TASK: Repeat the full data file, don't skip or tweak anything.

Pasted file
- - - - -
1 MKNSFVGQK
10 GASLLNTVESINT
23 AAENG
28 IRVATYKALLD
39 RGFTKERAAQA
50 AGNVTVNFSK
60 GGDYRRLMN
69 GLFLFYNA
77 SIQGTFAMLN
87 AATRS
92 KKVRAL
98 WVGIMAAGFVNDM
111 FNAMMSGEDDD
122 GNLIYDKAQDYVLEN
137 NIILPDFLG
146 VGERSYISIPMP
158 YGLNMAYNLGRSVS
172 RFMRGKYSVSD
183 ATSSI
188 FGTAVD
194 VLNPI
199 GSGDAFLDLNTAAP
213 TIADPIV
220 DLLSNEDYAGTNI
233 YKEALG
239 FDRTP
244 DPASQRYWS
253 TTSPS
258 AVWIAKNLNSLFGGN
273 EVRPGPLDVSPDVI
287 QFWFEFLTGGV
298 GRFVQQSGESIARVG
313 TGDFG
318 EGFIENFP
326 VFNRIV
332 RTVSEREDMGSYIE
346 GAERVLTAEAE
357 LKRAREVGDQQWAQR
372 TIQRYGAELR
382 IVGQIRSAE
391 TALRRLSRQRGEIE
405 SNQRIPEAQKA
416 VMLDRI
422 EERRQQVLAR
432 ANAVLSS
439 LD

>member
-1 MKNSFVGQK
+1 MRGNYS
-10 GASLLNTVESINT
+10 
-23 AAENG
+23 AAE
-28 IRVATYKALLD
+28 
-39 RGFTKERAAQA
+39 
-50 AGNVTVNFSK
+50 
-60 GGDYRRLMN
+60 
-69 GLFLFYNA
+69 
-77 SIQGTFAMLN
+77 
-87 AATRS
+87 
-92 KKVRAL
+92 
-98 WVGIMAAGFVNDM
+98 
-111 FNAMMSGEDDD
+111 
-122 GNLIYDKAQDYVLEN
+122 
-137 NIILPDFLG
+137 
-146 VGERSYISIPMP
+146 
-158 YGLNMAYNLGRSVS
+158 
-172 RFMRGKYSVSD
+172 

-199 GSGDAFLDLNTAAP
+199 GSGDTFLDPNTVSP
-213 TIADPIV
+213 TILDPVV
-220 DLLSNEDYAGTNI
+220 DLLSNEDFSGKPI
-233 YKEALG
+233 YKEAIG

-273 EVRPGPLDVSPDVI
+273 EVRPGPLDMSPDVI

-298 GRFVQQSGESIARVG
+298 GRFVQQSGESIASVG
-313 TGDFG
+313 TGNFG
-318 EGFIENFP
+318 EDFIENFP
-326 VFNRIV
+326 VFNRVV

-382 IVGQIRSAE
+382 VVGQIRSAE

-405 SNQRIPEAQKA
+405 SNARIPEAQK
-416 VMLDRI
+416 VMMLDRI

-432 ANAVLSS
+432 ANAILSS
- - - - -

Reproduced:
1 MKNSFVGQK
10 GASLLNTVESINT
23 AAENG
28 IRVATYKALLD
39 RGFTKERAAQA
50 AGNVTVNFSK
60 GGDYRRLMN
69 GLFLFYNA
77 SIQGTFAMLN
87 AATRS
92 KKVRAL
98 WVGIMAAGFVNDM
111 FNAMMSGEDDD
122 GNLIYDKAQDYVLEN
137 NIILPDFLG
146 VGERSYISIPMP
158 YGLNMAYNLGRSVS
172 RFMRGKYSVSD
183 ATSSI
188 FGTAVD
194 VLNPI
199 GSGDAFLDLNTAAP
213 TIADPIV
220 DLLSNEDYAGTNI
233 YKEALG
239 FDRTP
244 DPASQRYWS
253 TTSPS
258 AVWIAKNLNSLFGGN
273 EVRPGPLDVSPDVI
287 QFWFEFLTGGV
298 GRFVQQSGESIARVG
313 TGDFG
318 EGFIENFP
326 VFNRIV
332 RTVSEREDMGSYIE
346 GAERVLTAEAE
357 LKRAREVGDQQWAQR
372 TIQRYGAELR
382 IVGQIRSAE
391 TALRRLSRQRGEIE
405 SNQRIPEAQKA
416 VMLDRI
422 EERRQQVLAR
432 ANAVLSS
439 LD

>member
-1 MKNSFVGQK
+1 MRGNYS
-10 GASLLNTVESINT
+10 
-23 AAENG
+23 AAE
-28 IRVATYKALLD
+28 
-39 RGFTKERAAQA
+39 
-50 AGNVTVNFSK
+50 
-60 GGDYRRLMN
+60 
-69 GLFLFYNA
+69 
-77 SIQGTFAMLN
+77 
-87 AATRS
+87 
-92 KKVRAL
+92 
-98 WVGIMAAGFVNDM
+98 
-111 FNAMMSGEDDD
+111 
-122 GNLIYDKAQDYVLEN
+122 
-137 NIILPDFLG
+137 
-146 VGERSYISIPMP
+146 
-158 YGLNMAYNLGRSVS
+158 
-172 RFMRGKYSVSD
+172 

-199 GSGDAFLDLNTAAP
+199 GSGDTFLDPNTVSP
-213 TIADPIV
+213 TILDPVV
-220 DLLSNEDYAGTNI
+220 DLLSNEDFSGKPI
-233 YKEALG
+233 YKEAIG

-273 EVRPGPLDVSPDVI
+273 EVRPGPLDMSPDVI

-298 GRFVQQSGESIARVG
+298 GRFVQQSGESIASVG
-313 TGDFG
+313 TGNFG
-318 EGFIENFP
+318 EDFIENFP
-326 VFNRIV
+326 VFNRVV

-382 IVGQIRSAE
+382 VVGQIRSAE

-405 SNQRIPEAQKA
+405 SNARIPEAQK
-416 VMLDRI
+416 VMMLDRI

-432 ANAVLSS
+432 ANAILSS